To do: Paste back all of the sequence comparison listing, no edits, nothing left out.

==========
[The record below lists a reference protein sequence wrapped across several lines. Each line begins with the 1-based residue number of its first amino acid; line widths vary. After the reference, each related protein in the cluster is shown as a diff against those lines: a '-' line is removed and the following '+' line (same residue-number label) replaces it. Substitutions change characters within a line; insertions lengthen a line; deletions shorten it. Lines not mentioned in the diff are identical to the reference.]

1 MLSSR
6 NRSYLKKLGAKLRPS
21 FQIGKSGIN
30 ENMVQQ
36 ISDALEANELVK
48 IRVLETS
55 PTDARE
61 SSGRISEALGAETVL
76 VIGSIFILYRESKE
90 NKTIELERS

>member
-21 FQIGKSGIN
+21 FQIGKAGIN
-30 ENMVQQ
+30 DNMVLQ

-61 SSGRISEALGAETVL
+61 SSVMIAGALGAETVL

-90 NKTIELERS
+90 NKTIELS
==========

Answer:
[The record below lists a reference protein sequence wrapped across several lines. Each line begins with the 1-based residue number of its first amino acid; line widths vary. After the reference, each related protein in the cluster is shown as a diff against those lines: a '-' line is removed and the following '+' line (same residue-number label) replaces it. Substitutions change characters within a line; insertions lengthen a line; deletions shorten it. Lines not mentioned in the diff are identical to the reference.]

1 MLSSR
6 NRSYLKKLGAKLRPS
21 FQIGKSGIN
30 ENMVQQ
36 ISDALEANELVK
48 IRVLETS
55 PTDARE
61 SSGRISEALGAETVL
76 VIGSIFILYRESKE
90 NKTIELERS

>member
-21 FQIGKSGIN
+21 FQIGKAGIN
-30 ENMVQQ
+30 DNMVLQ

-61 SSGRISEALGAETVL
+61 SSVMIAGALGAETVL

-90 NKTIELERS
+90 NKTIELS